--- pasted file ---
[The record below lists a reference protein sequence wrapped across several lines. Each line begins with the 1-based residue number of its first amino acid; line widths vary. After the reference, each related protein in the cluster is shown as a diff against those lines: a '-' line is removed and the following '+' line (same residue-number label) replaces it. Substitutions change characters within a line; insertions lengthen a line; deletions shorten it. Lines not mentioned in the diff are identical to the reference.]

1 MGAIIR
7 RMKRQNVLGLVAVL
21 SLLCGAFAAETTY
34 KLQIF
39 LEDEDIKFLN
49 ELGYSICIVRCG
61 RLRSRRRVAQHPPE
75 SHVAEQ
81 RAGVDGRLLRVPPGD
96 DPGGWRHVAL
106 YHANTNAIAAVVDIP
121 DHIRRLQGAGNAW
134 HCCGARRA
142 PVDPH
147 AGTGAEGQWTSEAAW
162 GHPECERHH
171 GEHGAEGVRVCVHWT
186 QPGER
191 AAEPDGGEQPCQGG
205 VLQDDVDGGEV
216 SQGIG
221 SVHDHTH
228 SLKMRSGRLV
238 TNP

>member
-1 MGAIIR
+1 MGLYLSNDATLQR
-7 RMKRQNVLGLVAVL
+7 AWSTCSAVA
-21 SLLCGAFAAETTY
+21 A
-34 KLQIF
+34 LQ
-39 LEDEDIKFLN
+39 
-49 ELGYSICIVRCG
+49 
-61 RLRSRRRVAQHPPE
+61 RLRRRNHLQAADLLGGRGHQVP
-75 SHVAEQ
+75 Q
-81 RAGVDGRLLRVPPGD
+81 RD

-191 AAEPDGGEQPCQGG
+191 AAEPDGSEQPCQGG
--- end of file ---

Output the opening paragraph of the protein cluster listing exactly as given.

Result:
[The record below lists a reference protein sequence wrapped across several lines. Each line begins with the 1-based residue number of its first amino acid; line widths vary. After the reference, each related protein in the cluster is shown as a diff against those lines: a '-' line is removed and the following '+' line (same residue-number label) replaces it. Substitutions change characters within a line; insertions lengthen a line; deletions shorten it. Lines not mentioned in the diff are identical to the reference.]